“Food can be preordered and picked up in a safe and friendly environment,” she wrote. “We placed 6-foot social distance markers on the floors, installed plexiglass barriers for safe closer interactions, and are sanitizing all surfaces frequently throughout the day. And our staff always wears facial coverings.”

When Russian River is permitted to open for on-premise service, tables will be placed six feet apart, which reduces the capacity at both breweries by at least half. Employees will continue wearing masks and customers will be required by the state to order meals in addition to beer.

“This last one is a bummer, but if we all follow the rules, we will be able to reopen again for ‘normal’ service soon,” Cilurzo wrote.

In their guidance to dine-in restaurants and other on-premise establishments, California’s Department of Public Health and Department of Industrial Relations wrote that breweries, brewpubs, wineries and distilleries are to remain closed unless they are offering sit-down meals and noted that “alcohol can only be sold in the same transaction as a meal.”

Cilurzo explained that the state government enacted this rule under the theory  “that customers who are eating are less likely to get up and move around.”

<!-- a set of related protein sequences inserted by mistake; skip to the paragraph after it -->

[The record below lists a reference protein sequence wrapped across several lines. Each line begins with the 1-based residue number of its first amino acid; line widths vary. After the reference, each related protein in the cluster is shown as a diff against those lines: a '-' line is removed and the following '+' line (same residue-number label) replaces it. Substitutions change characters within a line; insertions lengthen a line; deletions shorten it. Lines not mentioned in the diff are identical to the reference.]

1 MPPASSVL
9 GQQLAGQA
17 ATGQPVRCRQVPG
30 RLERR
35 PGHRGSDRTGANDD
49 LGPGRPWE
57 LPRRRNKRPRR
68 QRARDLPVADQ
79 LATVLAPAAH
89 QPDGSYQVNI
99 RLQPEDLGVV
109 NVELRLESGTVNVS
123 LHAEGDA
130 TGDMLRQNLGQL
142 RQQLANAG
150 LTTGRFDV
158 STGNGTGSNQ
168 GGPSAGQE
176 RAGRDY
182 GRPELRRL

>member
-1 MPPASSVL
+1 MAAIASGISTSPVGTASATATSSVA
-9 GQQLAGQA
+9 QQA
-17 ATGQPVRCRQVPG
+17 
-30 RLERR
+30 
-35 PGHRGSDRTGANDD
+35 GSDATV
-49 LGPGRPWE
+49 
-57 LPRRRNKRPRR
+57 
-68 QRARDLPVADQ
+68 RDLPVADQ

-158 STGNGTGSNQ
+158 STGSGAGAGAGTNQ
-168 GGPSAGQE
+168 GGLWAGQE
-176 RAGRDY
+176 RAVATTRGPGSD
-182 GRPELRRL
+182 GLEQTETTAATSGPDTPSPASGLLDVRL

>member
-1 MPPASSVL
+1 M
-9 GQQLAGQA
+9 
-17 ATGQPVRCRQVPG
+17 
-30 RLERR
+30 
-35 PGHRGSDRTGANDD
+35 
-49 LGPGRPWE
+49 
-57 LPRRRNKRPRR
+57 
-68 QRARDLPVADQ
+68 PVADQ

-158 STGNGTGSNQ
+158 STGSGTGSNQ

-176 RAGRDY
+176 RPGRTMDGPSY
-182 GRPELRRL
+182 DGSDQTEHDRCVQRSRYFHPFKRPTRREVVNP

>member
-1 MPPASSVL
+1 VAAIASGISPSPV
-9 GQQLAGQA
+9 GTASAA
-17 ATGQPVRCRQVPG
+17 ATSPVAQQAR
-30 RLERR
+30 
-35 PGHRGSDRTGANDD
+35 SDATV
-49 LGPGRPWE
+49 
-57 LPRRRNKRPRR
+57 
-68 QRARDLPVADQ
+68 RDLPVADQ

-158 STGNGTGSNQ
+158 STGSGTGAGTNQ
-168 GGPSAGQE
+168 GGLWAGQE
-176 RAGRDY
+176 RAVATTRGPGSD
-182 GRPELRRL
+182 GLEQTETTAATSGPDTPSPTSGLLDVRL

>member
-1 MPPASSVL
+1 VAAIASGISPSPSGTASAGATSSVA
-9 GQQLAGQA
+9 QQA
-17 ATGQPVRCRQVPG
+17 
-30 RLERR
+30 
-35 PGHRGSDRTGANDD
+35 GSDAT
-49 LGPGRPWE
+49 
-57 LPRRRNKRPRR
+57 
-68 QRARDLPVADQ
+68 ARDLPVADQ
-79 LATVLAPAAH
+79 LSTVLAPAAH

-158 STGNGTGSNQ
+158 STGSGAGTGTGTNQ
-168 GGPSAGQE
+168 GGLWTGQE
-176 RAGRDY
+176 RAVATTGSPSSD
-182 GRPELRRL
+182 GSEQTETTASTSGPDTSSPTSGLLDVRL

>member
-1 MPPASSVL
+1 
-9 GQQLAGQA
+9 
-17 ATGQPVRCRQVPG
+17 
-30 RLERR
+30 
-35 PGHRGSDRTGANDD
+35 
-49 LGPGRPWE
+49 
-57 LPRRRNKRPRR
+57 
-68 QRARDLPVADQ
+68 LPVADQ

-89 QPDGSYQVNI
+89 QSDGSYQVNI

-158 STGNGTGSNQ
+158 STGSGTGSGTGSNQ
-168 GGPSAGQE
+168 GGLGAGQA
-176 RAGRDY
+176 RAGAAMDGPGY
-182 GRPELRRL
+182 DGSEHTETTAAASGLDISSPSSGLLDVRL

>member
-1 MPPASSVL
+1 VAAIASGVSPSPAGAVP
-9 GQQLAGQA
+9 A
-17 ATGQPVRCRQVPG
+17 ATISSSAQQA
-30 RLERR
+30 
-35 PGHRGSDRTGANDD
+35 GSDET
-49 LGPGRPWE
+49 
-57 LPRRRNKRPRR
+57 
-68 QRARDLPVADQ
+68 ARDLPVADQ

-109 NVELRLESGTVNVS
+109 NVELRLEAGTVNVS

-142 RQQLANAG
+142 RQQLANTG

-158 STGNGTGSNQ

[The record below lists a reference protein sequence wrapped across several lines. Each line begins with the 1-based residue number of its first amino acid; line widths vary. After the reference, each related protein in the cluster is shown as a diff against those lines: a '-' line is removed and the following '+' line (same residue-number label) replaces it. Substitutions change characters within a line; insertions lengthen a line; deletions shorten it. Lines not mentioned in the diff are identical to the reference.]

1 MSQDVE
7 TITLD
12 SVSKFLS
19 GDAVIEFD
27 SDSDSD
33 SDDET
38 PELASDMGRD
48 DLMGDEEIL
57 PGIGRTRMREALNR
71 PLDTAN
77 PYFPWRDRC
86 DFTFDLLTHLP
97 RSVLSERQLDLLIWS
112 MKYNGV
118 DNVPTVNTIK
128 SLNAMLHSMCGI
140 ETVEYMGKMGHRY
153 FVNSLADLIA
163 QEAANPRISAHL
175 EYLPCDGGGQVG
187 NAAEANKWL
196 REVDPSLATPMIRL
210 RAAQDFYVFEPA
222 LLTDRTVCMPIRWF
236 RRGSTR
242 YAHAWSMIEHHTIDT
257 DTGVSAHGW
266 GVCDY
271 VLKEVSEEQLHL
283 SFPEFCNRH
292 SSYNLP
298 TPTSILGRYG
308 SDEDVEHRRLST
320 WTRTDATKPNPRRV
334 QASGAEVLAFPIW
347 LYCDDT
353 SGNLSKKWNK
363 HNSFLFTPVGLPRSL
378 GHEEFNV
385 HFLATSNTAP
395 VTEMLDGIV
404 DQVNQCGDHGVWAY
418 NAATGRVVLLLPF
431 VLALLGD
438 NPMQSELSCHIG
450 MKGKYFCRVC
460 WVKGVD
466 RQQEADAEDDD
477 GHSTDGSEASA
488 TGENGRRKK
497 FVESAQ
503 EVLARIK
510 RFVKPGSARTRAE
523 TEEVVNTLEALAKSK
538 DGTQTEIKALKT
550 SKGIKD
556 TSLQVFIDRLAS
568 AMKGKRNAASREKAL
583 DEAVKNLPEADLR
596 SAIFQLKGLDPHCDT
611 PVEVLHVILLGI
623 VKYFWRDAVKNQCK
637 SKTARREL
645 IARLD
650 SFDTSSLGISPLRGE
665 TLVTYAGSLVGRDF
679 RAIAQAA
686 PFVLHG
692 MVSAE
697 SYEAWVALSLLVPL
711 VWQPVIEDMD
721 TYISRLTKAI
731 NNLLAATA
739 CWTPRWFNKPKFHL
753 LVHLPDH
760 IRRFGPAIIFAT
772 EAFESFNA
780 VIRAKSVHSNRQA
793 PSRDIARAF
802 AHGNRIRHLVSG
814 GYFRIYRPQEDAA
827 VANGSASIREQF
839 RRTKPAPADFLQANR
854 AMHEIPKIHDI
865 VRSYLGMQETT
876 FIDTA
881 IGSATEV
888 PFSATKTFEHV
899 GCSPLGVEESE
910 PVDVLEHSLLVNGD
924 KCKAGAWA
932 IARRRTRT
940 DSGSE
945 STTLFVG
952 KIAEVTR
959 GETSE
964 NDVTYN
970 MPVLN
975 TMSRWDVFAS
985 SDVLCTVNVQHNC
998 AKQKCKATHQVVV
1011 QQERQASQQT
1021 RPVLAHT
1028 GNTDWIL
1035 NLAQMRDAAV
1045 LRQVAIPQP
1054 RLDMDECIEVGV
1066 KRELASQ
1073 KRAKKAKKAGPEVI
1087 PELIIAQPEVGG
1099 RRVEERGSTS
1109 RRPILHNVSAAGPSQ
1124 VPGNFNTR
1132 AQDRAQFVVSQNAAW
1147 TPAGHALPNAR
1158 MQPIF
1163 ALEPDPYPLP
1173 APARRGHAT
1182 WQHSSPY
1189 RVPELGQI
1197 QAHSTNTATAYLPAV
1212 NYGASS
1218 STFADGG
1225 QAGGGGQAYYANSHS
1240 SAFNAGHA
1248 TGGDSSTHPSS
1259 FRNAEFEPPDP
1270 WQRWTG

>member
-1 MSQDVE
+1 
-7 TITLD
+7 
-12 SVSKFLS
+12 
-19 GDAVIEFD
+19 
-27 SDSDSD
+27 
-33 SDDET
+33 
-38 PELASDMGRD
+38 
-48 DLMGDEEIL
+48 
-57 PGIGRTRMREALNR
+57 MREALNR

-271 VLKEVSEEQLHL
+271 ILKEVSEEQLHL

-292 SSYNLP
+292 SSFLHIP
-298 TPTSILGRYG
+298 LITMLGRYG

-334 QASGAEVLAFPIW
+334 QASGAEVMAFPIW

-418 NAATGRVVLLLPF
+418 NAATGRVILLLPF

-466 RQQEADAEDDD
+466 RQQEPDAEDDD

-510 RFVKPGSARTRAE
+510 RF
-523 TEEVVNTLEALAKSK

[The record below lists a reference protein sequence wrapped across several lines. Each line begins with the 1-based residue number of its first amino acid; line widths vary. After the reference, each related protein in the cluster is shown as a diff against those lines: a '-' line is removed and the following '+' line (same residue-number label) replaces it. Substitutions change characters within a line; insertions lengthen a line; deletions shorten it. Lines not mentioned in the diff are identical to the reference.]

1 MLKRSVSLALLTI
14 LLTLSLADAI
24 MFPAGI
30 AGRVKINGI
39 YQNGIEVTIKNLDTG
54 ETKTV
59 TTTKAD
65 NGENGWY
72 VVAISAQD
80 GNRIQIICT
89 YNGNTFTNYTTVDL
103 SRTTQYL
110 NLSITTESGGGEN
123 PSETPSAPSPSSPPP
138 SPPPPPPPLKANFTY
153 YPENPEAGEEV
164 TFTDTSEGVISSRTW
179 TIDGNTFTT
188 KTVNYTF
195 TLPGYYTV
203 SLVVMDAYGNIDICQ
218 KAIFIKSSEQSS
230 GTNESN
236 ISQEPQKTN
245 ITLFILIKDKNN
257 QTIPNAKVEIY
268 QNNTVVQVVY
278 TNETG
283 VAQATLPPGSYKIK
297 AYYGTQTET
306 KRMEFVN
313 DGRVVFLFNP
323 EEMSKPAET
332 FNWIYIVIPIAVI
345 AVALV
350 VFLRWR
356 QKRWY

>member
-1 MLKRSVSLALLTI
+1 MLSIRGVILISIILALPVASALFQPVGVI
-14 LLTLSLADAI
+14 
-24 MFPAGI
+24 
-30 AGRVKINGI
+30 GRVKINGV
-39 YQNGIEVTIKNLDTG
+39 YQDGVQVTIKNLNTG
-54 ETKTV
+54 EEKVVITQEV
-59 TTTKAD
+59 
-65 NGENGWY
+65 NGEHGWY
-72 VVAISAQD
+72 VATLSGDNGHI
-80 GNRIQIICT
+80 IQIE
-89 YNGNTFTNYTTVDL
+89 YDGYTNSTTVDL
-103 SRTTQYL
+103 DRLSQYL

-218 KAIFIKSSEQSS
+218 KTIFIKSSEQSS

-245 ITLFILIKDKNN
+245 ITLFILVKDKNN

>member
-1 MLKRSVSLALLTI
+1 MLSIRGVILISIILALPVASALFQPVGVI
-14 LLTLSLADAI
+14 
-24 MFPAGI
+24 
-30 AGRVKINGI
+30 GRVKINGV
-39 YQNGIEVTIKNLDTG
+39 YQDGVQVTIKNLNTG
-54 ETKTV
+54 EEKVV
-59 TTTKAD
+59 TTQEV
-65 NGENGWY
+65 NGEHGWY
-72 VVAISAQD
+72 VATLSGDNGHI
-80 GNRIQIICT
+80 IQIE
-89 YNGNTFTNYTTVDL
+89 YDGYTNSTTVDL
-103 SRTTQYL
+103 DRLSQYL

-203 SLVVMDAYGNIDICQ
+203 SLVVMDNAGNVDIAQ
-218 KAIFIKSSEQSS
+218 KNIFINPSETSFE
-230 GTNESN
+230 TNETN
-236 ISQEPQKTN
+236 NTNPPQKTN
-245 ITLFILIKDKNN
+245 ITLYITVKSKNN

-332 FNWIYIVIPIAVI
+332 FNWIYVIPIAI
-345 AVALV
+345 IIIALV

“That could just as easily have been accomplished by not allowing standing room,” she wrote. “Our employees’ and customers’ safety is our top priority, but this one is a head scratcher.”

Recognizing that not every establishment has a full kitchen, the departments have allowed for outsourcing of food service.

“Brewpubs, breweries, bars, pubs, craft distilleries, and wineries that do not provide sit-down meals themselves, but can contract with another vendor to do so, can serve dine-in meals provided both businesses follow the guidance below and alcohol is only sold in the same transaction as a meal,” the departments wrote.

These establishments should “continue to encourage takeout and delivery service whenever possible.”

Since the on-premise channel shut down nearly nationwide in March, Russian River shifted its focus to the off-premise channel and shipping beer directly to consumers in California.

“We also started shipping beer through our online store to customers throughout California in an effort to help move some beer and pay the bills while our pubs are mostly shut down,” Cilurzo wrote. “Thankfully, this was a tremendous success and something we have continued to do nearly every week since the shelter in place order began two months ago.”

Shipping to the three other markets in Russian River’s footprint — Oregon, Colorado and Philadelphia, Pennsylvania — isn’t off the table but is not in the immediate future.

“I imagine we will eventually take on a few other states, but not without hiring someone to take care of the compliance,” Cilurzo wrote.

Direct-to-consumer shipping has “pleasantly surprised” Cilurzo, she said.

“This is something we have not done in 15 years and really had no idea the demand for our beer [direct-to-consumer],” Cilurzo wrote. “It’s not a cheap way to get beer, but the price did not deter. In the past two months, we have shipped a few thousand cases throughout California.”

This story was updated on May 19 to include additional comments from Natalie Cilurzo.